Getting feedback is scary.
I don't care what you say or how to downplay it, people are nervous about how others see them.
Sometimes it seems easier to just go about your business, get through the day, and ignore the possible deficiencies and inefficiencies that people may see in you. It's a classic symptom of someone in survival mode at work.
The Dark Side of Feedback
It's true, feedback can do some damage to a person's ego. Especially if there is a lack of self-awareness or ability to see situations from other people's views. But, what if the feedback is an avenue for passive-aggressive people to vent their frustrations at you, and you had no clue?
Speaking from experience here.
A few years back, I started with a new company and was excited to create all kinds of new programs and experiences for the leadership and employees. I was touted as very accomplished with my previous company, got several awards, and experienced accolades on my last two 360 assessments. I just assumed that I could come into this company and hit the repeat button.
A year into the new role, it was time for a 360. I was pretty sure that the standard would be maintained, and I would see similar results that I did with the other company.
Uh, that didn't happen.
My ratings were generally good, but a couple of my peers slammed me hard. I felt like I had been punched in the stomach. I was not prepared to see any low ratings, and I certainly didn't anticipate any venomous comments.
Bottom line, I was devastated.
I found myself really focusing on how I felt attacked. And I ate a lot of potato chips and chocolate afterwards.
Keeping Feedback in Perspective
Over the next several days, I came back to my senses. I had 3 realizations:
1. We all experience a "grieving cycle" when we go through a 360.
Whenever we learn something new and it isn't pleasant, we initially deny and resist it. We may try to rationalize and lash out as a result. This is natural and some people get through it easier than others. Yes, I was angry at first, but I had been through tougher situations, so I would definitely survive this one.
2. We should be looking for the "small truths" in the feedback.
Even if the comments are spiteful and hateful, ask yourself, "What do I need to work on? What is it that this person is REALLY saying? Is there a place where I can improve?"
3. We should always recognize any overwhelming themes and patterns.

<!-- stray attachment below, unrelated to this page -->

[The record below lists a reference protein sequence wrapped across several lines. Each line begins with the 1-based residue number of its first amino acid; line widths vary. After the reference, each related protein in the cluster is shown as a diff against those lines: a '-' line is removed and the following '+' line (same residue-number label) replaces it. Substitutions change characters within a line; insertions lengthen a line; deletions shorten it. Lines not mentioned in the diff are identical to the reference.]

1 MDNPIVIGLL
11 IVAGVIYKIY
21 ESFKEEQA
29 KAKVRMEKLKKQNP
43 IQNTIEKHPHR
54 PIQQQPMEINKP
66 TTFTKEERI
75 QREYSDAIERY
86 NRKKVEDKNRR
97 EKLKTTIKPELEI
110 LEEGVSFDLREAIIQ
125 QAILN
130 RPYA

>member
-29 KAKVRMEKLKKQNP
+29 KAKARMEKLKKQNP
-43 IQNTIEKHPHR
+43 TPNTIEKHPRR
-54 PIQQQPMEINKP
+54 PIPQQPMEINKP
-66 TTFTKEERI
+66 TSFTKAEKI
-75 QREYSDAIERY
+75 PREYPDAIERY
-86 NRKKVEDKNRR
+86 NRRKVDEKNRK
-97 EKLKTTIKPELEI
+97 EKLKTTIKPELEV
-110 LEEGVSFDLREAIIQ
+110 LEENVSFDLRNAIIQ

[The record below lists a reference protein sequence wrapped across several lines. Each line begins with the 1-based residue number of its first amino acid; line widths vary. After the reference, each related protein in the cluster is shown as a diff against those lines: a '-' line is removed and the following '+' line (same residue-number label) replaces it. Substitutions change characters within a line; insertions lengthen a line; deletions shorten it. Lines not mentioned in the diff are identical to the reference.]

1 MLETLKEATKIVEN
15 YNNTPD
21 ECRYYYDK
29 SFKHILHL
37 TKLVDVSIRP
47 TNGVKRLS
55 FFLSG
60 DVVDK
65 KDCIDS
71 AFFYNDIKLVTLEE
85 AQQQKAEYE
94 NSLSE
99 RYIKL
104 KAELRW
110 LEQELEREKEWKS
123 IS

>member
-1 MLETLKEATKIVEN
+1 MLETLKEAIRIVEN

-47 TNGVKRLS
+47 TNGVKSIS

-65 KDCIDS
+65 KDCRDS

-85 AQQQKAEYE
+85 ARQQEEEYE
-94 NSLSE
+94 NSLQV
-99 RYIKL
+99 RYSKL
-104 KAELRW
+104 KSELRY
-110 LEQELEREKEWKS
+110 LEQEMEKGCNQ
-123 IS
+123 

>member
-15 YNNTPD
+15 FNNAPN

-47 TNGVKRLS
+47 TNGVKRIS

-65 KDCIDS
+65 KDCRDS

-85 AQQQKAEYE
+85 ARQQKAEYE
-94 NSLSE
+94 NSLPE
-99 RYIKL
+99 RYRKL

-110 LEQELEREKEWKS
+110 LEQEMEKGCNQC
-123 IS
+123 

There are always going to be people who have their own scruples going on, and they choose to take it out on you. Look at the rest of the feedback. Are there any similar themes or comments? Or is this person's feedback an isolated incident? Put the feedback in perspective.
Tips to Help You Manage Your Survival Following the 360 Assessment
1. Thank Your Raters- no matter what. We know 360's are designed to be confidential, but it's critical to tell everyone "THANK YOU". This means EVERYONE you invited to complete the 360 Feedback on you.
2. Rise above the Negativity Trap. Avoid saying anything that would indicate you are bitter or feeling slighted- to your raters. Instead, focus on how the feedback will help your continued growth and development. Point out a couple of obvious themes that are both positive and constructive. For example, recognize that people notice your creativity and willingness to step up in difficult times. Also recognize that you need to continue working on your active listening skills or quality results.
3. Work through your pain and challenges with a coach or a trusted advisor. Let's face it, you probably need to vent. Do it privately with a coach or your mentor.
4. Focus on relationship building and openness. If you see that there are some obvious challenges with specific people, seek them out and ask them how you can work together to improve the relationship. You are not going to fix the other person, but you can at least make the effort to understand their perspective and how the friction can be minimized going forward.
5. Don't forget about what you do well. As humans who want to fit in, we can have 50 comments on how great we are, but we choose to focus on that one needling comment. Stop. It's an imbalanced way to see your feedback. Every person on this planet has something to work on. Instead, celebrate what you are doing well and affirm yourself.
Does this article resonate with you? I would love to hear from you! I invite your comments, additions, and feedback.
Want to learn more about getting 360 Feedback for your organization or for yourself? Contact Us Here.
Angela is CEO of The Corporate Talent Institute, a private consulting firm that offers talent and leadership development, HR Management Services, and The School of Executive Presence.
Angela Nuttle is an author, speaker, talent remodeler®, and consultant in talent and organizational development. As founder of The School of Executive Presence™, she teaches business people how to show up with executive presence and coaches them to business success. She also works directly with CEOS, Business Leaders, and HR Teams to develop people, potential, and processes that create productive and profitable business environments.